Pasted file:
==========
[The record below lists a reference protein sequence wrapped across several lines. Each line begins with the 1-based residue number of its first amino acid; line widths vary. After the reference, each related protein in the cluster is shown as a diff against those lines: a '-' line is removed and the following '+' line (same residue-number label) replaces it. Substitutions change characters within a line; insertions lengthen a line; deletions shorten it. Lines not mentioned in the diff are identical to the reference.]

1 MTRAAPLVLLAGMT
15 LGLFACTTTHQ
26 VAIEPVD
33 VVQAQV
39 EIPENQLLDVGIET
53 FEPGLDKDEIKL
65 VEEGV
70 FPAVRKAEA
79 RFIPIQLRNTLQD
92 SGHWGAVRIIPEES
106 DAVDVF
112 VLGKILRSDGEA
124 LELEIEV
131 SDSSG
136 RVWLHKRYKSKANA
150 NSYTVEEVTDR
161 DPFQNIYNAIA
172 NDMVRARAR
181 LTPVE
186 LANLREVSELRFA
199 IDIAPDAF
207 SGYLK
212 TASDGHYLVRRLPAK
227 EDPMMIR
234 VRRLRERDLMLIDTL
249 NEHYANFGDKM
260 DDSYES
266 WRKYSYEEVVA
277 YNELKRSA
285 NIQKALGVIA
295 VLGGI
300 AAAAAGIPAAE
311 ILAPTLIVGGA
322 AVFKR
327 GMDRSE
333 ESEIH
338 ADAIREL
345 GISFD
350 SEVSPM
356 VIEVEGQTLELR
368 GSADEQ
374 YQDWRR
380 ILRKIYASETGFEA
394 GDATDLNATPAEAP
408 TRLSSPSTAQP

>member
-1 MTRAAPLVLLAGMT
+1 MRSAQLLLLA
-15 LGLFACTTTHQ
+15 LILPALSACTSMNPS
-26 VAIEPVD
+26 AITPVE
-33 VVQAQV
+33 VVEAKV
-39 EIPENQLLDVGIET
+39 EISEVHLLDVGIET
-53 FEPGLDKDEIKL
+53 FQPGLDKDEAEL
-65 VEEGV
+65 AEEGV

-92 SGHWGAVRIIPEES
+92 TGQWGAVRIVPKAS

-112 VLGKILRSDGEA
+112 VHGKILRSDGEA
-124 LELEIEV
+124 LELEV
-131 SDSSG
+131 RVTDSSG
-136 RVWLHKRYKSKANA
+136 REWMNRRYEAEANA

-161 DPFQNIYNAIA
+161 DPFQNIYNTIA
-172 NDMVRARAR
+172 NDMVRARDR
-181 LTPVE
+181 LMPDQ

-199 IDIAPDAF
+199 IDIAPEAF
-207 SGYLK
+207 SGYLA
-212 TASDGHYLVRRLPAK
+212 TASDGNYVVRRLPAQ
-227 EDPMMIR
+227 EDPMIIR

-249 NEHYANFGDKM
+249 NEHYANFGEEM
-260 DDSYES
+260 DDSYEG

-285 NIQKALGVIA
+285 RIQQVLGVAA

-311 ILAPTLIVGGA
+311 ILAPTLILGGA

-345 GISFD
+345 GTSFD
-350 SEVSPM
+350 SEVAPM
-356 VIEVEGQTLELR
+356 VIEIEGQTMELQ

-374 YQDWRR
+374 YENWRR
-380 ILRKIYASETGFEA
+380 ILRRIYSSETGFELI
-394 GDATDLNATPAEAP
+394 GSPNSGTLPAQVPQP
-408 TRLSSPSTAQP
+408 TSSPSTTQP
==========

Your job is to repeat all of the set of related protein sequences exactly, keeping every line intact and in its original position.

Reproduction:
[The record below lists a reference protein sequence wrapped across several lines. Each line begins with the 1-based residue number of its first amino acid; line widths vary. After the reference, each related protein in the cluster is shown as a diff against those lines: a '-' line is removed and the following '+' line (same residue-number label) replaces it. Substitutions change characters within a line; insertions lengthen a line; deletions shorten it. Lines not mentioned in the diff are identical to the reference.]

1 MTRAAPLVLLAGMT
15 LGLFACTTTHQ
26 VAIEPVD
33 VVQAQV
39 EIPENQLLDVGIET
53 FEPGLDKDEIKL
65 VEEGV
70 FPAVRKAEA
79 RFIPIQLRNTLQD
92 SGHWGAVRIIPEES
106 DAVDVF
112 VLGKILRSDGEA
124 LELEIEV
131 SDSSG
136 RVWLHKRYKSKANA
150 NSYTVEEVTDR
161 DPFQNIYNAIA
172 NDMVRARAR
181 LTPVE
186 LANLREVSELRFA
199 IDIAPDAF
207 SGYLK
212 TASDGHYLVRRLPAK
227 EDPMMIR
234 VRRLRERDLMLIDTL
249 NEHYANFGDKM
260 DDSYES
266 WRKYSYEEVVA
277 YNELKRSA
285 NIQKALGVIA
295 VLGGI
300 AAAAAGIPAAE
311 ILAPTLIVGGA
322 AVFKR
327 GMDRSE
333 ESEIH
338 ADAIREL
345 GISFD
350 SEVSPM
356 VIEVEGQTLELR
368 GSADEQ
374 YQDWRR
380 ILRKIYASETGFEA
394 GDATDLNATPAEAP
408 TRLSSPSTAQP

>member
-1 MTRAAPLVLLAGMT
+1 MRSAQLLLLA
-15 LGLFACTTTHQ
+15 LILPALSACTSMNPS
-26 VAIEPVD
+26 AITPVE
-33 VVQAQV
+33 VVEAKV
-39 EIPENQLLDVGIET
+39 EISEVHLLDVGIET
-53 FEPGLDKDEIKL
+53 FQPGLDKDEAEL
-65 VEEGV
+65 AEEGV

-92 SGHWGAVRIIPEES
+92 TGQWGAVRIVPKAS

-112 VLGKILRSDGEA
+112 VHGKILRSDGEA
-124 LELEIEV
+124 LELEV
-131 SDSSG
+131 RVTDSSG
-136 RVWLHKRYKSKANA
+136 REWMNRRYEAEANA

-161 DPFQNIYNAIA
+161 DPFQNIYNTIA
-172 NDMVRARAR
+172 NDMVRARDR
-181 LTPVE
+181 LMPDQ

-199 IDIAPDAF
+199 IDIAPEAF
-207 SGYLK
+207 SGYLA
-212 TASDGHYLVRRLPAK
+212 TASDGNYVVRRLPAQ
-227 EDPMMIR
+227 EDPMIIR

-249 NEHYANFGDKM
+249 NEHYANFGEEM
-260 DDSYES
+260 DDSYEG

-285 NIQKALGVIA
+285 RIQQVLGVAA

-311 ILAPTLIVGGA
+311 ILAPTLILGGA

-345 GISFD
+345 GTSFD
-350 SEVSPM
+350 SEVAPM
-356 VIEVEGQTLELR
+356 VIEIEGQTMELQ

-374 YQDWRR
+374 YENWRR
-380 ILRKIYASETGFEA
+380 ILRRIYSSETGFELI
-394 GDATDLNATPAEAP
+394 GSPNSGTLPAQVPQP
-408 TRLSSPSTAQP
+408 TSSPSTTQP